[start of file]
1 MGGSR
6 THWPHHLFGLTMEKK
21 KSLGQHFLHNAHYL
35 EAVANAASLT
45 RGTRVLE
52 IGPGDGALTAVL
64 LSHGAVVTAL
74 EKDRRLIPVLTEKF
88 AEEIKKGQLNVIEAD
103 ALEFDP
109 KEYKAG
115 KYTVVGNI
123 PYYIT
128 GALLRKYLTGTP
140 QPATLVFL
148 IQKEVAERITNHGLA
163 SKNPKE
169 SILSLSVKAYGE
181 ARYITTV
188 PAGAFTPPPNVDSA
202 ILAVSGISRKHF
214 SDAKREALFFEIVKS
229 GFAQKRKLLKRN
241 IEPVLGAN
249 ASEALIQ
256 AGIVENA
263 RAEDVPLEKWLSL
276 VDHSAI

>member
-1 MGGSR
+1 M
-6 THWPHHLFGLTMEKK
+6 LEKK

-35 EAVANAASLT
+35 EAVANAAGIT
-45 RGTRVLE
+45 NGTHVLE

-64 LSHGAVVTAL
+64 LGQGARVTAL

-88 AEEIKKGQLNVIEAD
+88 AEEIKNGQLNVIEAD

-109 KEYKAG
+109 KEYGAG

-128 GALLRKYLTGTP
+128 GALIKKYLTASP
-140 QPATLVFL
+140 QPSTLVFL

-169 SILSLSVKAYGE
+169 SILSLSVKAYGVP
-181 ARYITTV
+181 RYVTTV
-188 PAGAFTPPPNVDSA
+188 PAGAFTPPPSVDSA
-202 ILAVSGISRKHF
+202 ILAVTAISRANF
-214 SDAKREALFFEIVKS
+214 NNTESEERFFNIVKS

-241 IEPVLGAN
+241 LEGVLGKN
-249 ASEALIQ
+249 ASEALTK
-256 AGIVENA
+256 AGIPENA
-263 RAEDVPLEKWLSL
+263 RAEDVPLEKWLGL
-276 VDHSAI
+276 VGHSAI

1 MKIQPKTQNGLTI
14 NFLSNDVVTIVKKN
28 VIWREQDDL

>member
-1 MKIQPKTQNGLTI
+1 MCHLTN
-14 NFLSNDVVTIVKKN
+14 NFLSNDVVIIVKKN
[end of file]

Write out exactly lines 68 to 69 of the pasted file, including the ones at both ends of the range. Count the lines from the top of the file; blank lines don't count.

1 MKIQPKTQNGLTI
14 NFLSNDVVTIVKKN